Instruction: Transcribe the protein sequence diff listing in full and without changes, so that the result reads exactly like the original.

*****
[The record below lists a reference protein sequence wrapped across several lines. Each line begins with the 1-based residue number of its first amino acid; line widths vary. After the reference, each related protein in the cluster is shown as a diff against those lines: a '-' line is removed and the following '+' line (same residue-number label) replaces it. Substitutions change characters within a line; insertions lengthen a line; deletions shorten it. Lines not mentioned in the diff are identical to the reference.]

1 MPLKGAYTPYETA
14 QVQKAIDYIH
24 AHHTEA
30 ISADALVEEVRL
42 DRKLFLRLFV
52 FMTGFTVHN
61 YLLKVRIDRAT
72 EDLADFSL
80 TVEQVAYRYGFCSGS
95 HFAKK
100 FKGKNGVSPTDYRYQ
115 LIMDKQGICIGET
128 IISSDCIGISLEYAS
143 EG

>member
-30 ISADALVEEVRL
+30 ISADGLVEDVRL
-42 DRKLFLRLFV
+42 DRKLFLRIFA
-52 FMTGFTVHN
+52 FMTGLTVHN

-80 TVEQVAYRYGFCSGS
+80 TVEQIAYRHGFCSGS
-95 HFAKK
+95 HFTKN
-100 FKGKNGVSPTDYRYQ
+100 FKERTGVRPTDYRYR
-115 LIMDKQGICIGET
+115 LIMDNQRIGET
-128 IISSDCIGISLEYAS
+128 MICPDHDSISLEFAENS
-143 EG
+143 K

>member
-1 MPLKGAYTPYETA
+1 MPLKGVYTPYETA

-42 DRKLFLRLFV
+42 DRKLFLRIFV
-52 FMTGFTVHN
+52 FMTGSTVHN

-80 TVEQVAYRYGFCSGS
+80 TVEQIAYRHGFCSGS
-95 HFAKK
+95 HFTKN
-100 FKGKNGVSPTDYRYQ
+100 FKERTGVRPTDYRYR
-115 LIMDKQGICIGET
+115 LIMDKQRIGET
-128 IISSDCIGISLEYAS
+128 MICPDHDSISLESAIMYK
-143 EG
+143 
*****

[The record below lists a reference protein sequence wrapped across several lines. Each line begins with the 1-based residue number of its first amino acid; line widths vary. After the reference, each related protein in the cluster is shown as a diff against those lines: a '-' line is removed and the following '+' line (same residue-number label) replaces it. Substitutions change characters within a line; insertions lengthen a line; deletions shorten it. Lines not mentioned in the diff are identical to the reference.]

1 MPLKGAYTPYETA
14 QVQKAIDYIH
24 AHHTEA
30 ISADALVEEVRL
42 DRKLFLRLFV
52 FMTGFTVHN
61 YLLKVRIDRAT
72 EDLADFSL
80 TVEQVAYRYGFCSGS
95 HFAKK
100 FKGKNGVSPTDYRYQ
115 LIMDKQGICIGET
128 IISSDCIGISLEYAS
143 EG

>member
-30 ISADALVEEVRL
+30 ISADGLVEDVRL
-42 DRKLFLRLFV
+42 DRKLFLRIFA
-52 FMTGFTVHN
+52 FMTGLTVHN

-80 TVEQVAYRYGFCSGS
+80 TVEQIAYRHGFCSGS
-95 HFAKK
+95 HFTKN
-100 FKGKNGVSPTDYRYQ
+100 FKERTGVRPTDYRYR
-115 LIMDKQGICIGET
+115 LIMDNQRIGET
-128 IISSDCIGISLEYAS
+128 MICPDHDSISLEFAENS
-143 EG
+143 K

>member
-1 MPLKGAYTPYETA
+1 MPLKGVYTPYETA

-42 DRKLFLRLFV
+42 DRKLFLRIFV
-52 FMTGFTVHN
+52 FMTGSTVHN

-80 TVEQVAYRYGFCSGS
+80 TVEQIAYRHGFCSGS
-95 HFAKK
+95 HFTKN
-100 FKGKNGVSPTDYRYQ
+100 FKERTGVRPTDYRYR
-115 LIMDKQGICIGET
+115 LIMDKQRIGET
-128 IISSDCIGISLEYAS
+128 MICPDHDSISLESAIMYK
-143 EG
+143 